## Sunday, December 28, 2014

### Practice your inverses with Geogebra

Geogebra is great for any concept that involves graphing, and inverse functions are no exception.  I was planning for this topic recently in Algebra II, and saw that my textbook included the following 7 examples for this section:

1. Find an equation of an inverse function.
2. Verify that two functions are inverses of each other.
3. A multi-step word problem
4. Find an inverse and graph both functions.  Restrict the domain.
5. Graph a function, use horizontal line test to decide if inverse exists, then find inverse.
6. Find inverse of a power model (so y=a*x^b)
7. Use the previous inverse power model to make a prediction.

Ouch!  That's a lot cover in one section of Algebra II.  A lot of the conceptual understanding of inverse functions involves understanding the relationship between the algebraic and graphical representation of inverse functions.  It's not helpful in this section for students to spend a lot of time graphing by hand.  Graphing on Geogebra or Desmos as part of the day 1 intro will be helpful.  I created a day 2 or review type of activity to give students a chance to practice with putting some of the concepts together.  Paper worksheet is here, and Geogebra Worksheet is here.  Some directions for how to introduce the activity to students are on page 1 of the document, and also below.

1.  Open the Geogebra worksheet.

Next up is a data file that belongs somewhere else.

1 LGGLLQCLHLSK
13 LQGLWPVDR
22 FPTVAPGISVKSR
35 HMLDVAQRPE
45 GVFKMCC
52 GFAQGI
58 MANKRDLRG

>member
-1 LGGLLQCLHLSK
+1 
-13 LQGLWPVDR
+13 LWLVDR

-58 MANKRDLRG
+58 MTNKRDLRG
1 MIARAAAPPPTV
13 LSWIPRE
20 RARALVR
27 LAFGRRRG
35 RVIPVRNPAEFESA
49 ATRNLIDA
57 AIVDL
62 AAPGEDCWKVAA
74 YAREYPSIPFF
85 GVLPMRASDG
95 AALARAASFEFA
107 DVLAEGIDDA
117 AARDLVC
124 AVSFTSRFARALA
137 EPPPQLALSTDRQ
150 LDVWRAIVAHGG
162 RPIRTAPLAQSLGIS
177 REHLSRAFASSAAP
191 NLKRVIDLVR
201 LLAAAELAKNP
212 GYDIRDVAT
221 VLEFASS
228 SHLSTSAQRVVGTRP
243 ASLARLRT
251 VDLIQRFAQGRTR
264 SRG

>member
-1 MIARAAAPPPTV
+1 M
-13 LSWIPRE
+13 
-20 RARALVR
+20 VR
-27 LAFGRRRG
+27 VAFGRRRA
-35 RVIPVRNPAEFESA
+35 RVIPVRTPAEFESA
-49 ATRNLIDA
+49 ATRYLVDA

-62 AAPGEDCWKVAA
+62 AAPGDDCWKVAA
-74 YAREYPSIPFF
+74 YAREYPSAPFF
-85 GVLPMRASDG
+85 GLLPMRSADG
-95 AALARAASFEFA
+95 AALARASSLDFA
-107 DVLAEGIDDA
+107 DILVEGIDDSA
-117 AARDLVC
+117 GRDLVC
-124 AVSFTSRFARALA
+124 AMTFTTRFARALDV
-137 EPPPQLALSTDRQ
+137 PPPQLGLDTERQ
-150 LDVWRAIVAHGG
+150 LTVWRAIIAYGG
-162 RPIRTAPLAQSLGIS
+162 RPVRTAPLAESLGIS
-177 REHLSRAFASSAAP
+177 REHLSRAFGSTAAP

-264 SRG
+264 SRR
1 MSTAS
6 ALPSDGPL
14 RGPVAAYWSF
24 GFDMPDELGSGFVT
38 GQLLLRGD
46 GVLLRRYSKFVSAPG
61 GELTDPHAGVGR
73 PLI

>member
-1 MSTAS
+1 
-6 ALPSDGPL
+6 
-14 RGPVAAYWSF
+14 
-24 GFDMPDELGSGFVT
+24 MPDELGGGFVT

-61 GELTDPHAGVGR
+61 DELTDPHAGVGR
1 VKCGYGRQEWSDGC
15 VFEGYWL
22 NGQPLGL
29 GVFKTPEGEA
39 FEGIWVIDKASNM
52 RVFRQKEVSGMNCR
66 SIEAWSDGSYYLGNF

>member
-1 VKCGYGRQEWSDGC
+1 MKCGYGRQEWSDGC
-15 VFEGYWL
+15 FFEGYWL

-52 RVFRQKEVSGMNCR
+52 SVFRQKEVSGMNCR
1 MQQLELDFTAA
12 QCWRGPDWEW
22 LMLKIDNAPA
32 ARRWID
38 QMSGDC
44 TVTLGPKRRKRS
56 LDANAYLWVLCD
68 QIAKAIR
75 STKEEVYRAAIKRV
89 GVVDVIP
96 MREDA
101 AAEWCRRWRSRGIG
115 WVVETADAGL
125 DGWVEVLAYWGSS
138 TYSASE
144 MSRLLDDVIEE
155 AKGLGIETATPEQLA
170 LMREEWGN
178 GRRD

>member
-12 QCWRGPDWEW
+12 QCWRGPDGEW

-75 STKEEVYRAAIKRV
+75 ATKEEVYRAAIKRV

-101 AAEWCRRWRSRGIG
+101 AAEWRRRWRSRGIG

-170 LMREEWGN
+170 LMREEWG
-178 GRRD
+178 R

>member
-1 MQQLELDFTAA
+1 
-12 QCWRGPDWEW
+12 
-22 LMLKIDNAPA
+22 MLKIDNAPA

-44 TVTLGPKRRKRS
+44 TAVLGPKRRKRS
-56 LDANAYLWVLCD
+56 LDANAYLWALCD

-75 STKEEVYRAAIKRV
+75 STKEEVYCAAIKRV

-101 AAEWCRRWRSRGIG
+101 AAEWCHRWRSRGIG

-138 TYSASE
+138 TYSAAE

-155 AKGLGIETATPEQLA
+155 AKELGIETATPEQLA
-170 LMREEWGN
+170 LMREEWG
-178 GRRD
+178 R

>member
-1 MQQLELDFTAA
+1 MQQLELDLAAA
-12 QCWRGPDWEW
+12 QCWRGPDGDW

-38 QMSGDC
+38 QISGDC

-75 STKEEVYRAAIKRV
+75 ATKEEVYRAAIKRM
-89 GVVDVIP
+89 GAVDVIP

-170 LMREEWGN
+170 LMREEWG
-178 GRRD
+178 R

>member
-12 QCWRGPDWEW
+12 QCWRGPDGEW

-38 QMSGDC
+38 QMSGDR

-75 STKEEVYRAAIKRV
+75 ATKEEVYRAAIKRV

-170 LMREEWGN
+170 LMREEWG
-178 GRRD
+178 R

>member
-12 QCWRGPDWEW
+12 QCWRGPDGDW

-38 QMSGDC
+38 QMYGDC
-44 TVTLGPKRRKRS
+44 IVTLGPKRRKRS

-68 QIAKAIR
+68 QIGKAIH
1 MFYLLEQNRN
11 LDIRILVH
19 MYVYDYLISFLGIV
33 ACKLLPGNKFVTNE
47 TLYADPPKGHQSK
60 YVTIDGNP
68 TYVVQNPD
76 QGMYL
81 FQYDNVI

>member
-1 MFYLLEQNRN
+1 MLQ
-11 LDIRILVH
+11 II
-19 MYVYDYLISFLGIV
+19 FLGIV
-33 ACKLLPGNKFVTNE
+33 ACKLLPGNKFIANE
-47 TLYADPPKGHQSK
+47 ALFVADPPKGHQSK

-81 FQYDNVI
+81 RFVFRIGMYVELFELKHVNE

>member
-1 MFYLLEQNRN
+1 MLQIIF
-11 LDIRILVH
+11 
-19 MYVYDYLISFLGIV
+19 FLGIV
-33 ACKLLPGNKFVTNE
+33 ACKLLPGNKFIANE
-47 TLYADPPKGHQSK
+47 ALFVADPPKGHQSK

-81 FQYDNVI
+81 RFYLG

2.  Type function f into the input box, and hit enter.  For example, f(x)=(x-5)/3.  Move points A, B, C to find the three points on function f.  They will turn blue when you move them on the function.  Record these points on your paper for f(x)

3.  Switch x & y to get points on the inverse function.  Record these points on your paper for f-inverse, and move A, B, and C to the points that should be on the inverse.

4. Find f-inverse by showing the algebraic steps on your paper.  Then type your answer for f-inverse into the input box on Geogebra and press enter.  If you have the correct answer you will see that f-inverse goes through points A, B, and C, and it will turn green to let you know that you are correct.

Easy to use and self checking.  Just reload the page when you are finished to try another example.

Geogebra can be picky when it comes to notation.  We noticed two types of functions to be aware of.
1.  When typing in a cube root (or odd root) function, be sure to include a coefficient, even if it is just 1.  So for f(x)=x^(1/3), type f(x)=1*x^(1/3).
2.  For a log function with base 2, type f(x)=log(2,x), or in general type f(x)=log(a,x) for base a.  The default base is e.

If you like this type of self-checking Geogebra activity, check back soon to see more.  I'll be posting soon for transformations of quadratics, as well as graphing cubics and quartics in intercept form.  I also posted a similar activity in November on graphing square and cube root functions.